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Tokyo Nightlife

The nightlife in Tokyo is spectacular. The city has everything from geisha bars to jazz clubs, dive bars referred to as 'shot bars' to themed dance clubs. It is legal to drink out in the streets and vending machines even stock cans of beer.

A good way to enjoy Tokyo's nightlife is in an izakaya, a pub-style watering hole serving food and drink. Western-style bars are much more expensive than those with local flavour, though chains like The Hub have happy-hour prices that are more reasonable.

Roppongi is the top nightlife district in Tokyo, where the locals are very friendly to gaijin (Westerners). Be wary of hostesses and patrons who try to lure you into one of the district's many gentlemen's clubs, where drinks are prohibitively expensive.

Shibuya also has a number of nightclubs, and Shinjuku is home to both Tokyo's red-light district and its most popular gay bars. Women are advised not to walk around alone in these areas late at night. For less expensive bars that cater to students and backpackers, go a little further to the Shimokitazawa, Koenji, and Nakano districts.

Many bars and lounges impose a table charge, which includes snacks like nuts or chips. Not all venues charge and policies vary, so ask before you order anything. Note that the legal age for both drinking and smoking in Japan is 20.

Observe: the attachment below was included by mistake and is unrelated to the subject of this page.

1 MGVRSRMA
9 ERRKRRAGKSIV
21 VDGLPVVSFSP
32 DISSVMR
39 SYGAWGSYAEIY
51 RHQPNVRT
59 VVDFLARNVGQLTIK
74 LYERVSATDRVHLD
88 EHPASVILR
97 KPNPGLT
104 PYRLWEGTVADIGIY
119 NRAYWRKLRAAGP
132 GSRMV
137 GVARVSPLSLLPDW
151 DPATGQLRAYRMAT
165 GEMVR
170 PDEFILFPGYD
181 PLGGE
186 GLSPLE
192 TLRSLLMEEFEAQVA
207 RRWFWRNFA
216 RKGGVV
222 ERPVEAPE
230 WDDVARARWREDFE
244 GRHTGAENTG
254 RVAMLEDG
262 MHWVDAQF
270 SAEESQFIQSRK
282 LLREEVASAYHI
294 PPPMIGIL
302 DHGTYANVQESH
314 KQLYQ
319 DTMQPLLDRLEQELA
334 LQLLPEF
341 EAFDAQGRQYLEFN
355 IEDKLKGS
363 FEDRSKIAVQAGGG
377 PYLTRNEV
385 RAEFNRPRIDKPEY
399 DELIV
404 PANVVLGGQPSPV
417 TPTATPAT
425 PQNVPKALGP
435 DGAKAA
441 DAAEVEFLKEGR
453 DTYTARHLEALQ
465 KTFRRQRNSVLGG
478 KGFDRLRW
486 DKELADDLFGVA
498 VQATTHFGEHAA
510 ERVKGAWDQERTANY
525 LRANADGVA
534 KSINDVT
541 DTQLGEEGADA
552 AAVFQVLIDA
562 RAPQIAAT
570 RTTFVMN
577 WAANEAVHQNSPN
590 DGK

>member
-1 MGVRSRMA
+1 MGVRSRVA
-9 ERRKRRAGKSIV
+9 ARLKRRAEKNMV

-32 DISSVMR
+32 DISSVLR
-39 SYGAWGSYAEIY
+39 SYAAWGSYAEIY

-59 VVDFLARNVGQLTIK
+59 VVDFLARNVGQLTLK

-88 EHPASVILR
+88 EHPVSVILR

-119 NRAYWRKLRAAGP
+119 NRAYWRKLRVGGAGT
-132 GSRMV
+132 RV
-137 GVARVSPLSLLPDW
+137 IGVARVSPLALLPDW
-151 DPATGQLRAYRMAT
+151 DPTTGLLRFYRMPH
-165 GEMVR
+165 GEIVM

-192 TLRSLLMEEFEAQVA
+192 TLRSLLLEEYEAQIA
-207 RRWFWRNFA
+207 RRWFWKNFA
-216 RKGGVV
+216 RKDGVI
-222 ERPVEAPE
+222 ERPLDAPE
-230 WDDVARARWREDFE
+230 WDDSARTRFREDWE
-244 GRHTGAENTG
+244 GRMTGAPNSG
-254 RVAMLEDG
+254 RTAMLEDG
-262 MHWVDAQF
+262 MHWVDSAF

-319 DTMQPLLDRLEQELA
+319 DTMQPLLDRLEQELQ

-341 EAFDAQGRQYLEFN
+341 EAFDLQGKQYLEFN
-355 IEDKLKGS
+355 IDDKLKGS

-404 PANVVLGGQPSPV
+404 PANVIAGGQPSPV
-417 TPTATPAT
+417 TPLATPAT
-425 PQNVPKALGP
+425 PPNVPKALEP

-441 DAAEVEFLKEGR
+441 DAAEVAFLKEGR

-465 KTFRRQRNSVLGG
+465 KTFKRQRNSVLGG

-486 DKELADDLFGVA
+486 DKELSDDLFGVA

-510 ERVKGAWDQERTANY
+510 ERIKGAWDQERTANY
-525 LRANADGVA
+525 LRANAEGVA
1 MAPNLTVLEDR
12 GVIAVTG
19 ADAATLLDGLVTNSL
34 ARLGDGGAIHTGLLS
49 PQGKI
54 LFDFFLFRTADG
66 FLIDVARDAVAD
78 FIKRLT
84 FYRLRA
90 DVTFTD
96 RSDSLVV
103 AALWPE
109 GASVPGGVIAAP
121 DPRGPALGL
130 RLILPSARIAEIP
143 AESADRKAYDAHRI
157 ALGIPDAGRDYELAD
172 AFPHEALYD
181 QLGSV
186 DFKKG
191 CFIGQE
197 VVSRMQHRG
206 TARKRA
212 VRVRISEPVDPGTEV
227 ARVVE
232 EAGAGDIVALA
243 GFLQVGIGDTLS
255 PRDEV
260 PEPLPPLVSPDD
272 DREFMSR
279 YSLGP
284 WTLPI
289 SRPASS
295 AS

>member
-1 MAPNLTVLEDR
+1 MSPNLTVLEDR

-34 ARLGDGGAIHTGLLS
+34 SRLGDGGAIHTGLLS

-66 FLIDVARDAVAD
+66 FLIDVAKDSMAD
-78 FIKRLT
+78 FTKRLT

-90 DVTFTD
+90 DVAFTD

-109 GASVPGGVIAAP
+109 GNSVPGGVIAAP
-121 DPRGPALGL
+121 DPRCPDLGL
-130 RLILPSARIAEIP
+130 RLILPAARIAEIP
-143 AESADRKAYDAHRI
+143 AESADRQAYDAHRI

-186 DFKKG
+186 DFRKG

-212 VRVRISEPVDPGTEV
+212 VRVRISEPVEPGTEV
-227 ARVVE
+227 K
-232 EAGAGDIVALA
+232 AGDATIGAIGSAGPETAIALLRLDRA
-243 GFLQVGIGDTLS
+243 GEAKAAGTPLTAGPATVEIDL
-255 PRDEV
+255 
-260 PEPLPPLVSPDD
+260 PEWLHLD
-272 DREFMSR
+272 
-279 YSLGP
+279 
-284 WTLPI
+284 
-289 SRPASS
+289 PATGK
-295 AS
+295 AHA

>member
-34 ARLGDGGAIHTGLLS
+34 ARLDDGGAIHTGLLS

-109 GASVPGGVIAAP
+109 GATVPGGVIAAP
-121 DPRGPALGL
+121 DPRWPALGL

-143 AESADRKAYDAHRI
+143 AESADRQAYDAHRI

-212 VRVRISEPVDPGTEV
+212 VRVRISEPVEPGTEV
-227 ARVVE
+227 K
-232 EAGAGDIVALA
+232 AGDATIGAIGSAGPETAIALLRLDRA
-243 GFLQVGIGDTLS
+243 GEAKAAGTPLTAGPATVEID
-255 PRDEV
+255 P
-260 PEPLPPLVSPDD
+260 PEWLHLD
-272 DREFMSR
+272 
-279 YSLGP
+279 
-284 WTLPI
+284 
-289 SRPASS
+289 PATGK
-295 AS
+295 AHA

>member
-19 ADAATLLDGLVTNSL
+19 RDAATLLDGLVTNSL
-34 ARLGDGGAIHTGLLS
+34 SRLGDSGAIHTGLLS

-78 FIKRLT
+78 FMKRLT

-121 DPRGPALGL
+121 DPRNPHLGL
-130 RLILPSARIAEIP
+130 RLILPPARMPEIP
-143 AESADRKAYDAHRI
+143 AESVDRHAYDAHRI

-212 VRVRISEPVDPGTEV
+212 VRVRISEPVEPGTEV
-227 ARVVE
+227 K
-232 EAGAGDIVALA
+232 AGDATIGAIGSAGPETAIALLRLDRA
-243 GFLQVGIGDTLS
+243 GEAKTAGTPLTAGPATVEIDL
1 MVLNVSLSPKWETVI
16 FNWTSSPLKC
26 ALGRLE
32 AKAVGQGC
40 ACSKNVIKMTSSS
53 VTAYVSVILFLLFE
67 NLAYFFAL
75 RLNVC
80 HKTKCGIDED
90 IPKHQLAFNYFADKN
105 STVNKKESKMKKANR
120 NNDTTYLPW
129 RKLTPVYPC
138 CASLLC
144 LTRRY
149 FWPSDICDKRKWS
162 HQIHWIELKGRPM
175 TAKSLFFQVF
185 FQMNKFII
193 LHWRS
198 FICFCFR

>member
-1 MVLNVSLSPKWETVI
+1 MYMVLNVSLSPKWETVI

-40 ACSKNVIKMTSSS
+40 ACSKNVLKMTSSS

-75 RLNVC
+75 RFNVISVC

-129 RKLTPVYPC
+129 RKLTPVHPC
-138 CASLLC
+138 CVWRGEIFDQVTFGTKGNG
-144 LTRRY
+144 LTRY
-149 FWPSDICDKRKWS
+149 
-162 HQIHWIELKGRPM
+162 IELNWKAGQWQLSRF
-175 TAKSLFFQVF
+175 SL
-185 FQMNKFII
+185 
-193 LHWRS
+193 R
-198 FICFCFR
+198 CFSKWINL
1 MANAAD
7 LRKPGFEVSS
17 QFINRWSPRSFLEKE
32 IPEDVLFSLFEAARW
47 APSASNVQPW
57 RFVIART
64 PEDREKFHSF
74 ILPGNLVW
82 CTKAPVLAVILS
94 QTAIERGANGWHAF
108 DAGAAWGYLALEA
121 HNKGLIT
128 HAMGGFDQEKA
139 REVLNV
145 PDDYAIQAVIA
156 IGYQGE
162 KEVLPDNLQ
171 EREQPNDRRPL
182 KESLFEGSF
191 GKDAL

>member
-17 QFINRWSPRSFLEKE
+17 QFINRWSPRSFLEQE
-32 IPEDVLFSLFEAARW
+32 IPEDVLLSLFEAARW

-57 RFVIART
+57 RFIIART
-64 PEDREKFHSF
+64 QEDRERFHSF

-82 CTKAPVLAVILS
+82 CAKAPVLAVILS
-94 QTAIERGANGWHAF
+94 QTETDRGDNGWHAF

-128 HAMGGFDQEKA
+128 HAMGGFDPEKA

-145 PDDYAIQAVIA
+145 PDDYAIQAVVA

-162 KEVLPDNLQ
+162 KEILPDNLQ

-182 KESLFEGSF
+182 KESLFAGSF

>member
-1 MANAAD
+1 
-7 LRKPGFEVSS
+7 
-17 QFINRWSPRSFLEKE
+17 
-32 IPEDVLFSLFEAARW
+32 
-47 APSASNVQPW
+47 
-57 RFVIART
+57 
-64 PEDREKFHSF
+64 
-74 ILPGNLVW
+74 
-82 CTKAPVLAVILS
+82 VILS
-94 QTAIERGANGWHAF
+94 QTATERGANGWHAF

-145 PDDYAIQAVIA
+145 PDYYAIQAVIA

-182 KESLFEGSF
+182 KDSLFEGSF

Those looking for a more cultured evening can catch a traditional kabuki performance at the Kabuki-za theatre in Ginza - it is possible to attend and pay for only one act as opposed to the whole production to get a taste for the art form. Other popular forms of theatre include the restrained and refined noh, and bunraku puppet theatre.

You can also see traditional Western music performances by the Tokyo and NHK Symphony Orchestras at various theatres around Tokyo. Check the Japan Times for concert information. For detailed nightlife listings, grab a copy of the free Metropolis publication.

Our Travel Expert

Anne loves travelling the world and says her memories are her most prized possessions. She has lived in Tokyo for many years and works for Arigato Japan, a company offering food tours and cooking classes.

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